Saturday, September 24, 2011

for worship or for death...

This on preparing for the Sabbath by Henry Ware Jr. from his "How to Spend Holy Time." Also interesting in light of the spiritual/religious discussion...

"The fact is," said he, " Saturday evening is the hardest night in the week to get rid of. 'Tis not exactly reputable or proper to be pushing about in the same way as on other evenings, and yet one does not like to be moped up at home. It is neither work day nor Sunday."
"What is it then 1" said David.
"Why, it's something between the two."
"That's the beauty of it to me," said David, " and the very reason why I like it. It is particularly delightful to have a little season of transition between the common affairs of the world and the sacred duties of the Sabbath. I should not like to rush suddenly and without preparation from the one to the other; and this quiet evening is an excellent time for preparation."
"But for my part," answered Smith, "I do not see that any particular preparation is necessary; and I have heard you say a hundred times, that a good man will live so as to have every day a Sabbath as well as Sunday, and be ready, at one time as well as another, to join immediately in prayer." .
"Not a hundred times, John; perhaps two or three."
"Well, not exactly a hundred, to be sure," said Smith, smiling at David's precise way of correcting his extravagance in speech; "not exactly a hundred times; but I am sure I have heard you say so, and I have heard it from the pulpit."
"Very true; and I will not take it back. A man should make every hour holy, and be every minute prepared for worship or for death. But very few men have ever reached such a perfection; and, therefore, we have no right to act as if we had, and put aside special occasions of preparation. We need them so much the more now, because we hope, by and by, to need them less."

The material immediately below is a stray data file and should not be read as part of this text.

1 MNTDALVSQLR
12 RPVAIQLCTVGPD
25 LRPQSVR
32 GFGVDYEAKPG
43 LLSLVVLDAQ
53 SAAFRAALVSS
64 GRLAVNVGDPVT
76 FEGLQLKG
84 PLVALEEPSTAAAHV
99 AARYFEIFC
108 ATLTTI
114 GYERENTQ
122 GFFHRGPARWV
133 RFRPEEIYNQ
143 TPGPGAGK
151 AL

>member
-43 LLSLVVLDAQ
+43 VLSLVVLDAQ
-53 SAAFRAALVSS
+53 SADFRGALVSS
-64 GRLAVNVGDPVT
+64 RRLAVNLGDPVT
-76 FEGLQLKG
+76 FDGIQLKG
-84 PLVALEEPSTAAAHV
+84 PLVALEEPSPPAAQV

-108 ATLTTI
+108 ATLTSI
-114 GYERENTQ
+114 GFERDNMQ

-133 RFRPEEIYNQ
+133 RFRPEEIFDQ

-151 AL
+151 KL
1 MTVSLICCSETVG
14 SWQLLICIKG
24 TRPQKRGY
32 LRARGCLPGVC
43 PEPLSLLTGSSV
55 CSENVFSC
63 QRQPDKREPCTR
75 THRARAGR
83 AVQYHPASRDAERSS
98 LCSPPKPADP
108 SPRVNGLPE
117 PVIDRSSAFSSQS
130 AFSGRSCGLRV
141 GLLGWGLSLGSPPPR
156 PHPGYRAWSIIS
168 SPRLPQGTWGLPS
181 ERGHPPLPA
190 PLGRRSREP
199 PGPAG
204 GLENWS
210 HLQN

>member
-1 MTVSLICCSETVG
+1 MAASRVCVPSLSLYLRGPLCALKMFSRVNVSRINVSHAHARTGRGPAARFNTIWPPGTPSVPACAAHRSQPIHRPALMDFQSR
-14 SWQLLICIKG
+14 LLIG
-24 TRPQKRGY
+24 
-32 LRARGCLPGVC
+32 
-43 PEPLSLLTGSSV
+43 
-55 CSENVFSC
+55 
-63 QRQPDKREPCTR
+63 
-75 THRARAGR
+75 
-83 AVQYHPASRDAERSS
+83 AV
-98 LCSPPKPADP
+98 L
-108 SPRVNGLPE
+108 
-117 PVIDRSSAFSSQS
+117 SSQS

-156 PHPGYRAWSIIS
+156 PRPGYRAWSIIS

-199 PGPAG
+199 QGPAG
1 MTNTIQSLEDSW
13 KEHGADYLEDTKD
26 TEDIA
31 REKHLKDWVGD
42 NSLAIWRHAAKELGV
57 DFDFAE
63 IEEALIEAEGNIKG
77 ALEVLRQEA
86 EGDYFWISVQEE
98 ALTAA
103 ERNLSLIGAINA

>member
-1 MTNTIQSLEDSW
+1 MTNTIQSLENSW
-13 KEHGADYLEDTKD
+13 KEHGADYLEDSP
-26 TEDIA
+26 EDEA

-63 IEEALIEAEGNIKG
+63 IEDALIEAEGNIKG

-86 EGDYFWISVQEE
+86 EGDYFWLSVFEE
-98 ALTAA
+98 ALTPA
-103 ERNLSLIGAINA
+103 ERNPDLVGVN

"But don't you suppose that one would get on faster if he were to begin with making all days alike?"
"No, not at all; and for this reason; — if he were to begin so, he would make Sunday like a week day, and not the week days like Sunday; he could not avoid this. And just so it has happened with all that I ever knew attempt to act on this principle. It was perfectly impossible for them to live every day a life of sober, devout, contemplative deportment, such as belongs to the Sabbath and to Heaven: they were not advanced enough in holiness for that; and, therefore, all they could effect toward making all days alike was to make Sunday a common day. By this means they did make all alike, but they deprived themselves of a great aid to religious improvement, and their characters perceptibly lost ground. Instead of getting six more Sabbaths in the week, as they pretended to do, they lost the one they had."


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